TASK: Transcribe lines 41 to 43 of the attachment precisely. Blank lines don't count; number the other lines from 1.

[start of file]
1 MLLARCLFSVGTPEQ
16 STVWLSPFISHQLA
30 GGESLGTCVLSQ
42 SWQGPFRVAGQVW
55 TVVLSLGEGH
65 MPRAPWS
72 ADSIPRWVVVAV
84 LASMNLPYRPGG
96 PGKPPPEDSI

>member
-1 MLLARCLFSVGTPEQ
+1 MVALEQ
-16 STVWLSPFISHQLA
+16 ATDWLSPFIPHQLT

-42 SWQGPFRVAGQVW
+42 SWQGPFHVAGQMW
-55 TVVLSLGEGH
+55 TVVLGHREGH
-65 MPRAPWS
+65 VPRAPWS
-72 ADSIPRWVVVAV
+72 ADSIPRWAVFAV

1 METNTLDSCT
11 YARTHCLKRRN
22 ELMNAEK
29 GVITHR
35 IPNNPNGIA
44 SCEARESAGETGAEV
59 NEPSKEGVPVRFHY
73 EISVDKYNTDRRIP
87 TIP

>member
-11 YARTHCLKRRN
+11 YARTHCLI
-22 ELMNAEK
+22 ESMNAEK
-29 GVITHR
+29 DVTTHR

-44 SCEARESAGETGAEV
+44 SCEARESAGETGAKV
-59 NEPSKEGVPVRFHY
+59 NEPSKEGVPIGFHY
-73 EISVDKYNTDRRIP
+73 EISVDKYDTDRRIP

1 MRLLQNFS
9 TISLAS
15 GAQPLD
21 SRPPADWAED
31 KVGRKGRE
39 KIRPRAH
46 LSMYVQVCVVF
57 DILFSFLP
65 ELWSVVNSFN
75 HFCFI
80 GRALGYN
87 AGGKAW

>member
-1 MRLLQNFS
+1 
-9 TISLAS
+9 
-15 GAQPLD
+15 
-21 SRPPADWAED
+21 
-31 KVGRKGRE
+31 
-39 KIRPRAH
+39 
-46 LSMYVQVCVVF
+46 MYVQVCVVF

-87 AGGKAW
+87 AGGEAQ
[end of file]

-59 NEPSKEGVPVRFHY
+59 NEPSKEGVPIGFHY
-73 EISVDKYNTDRRIP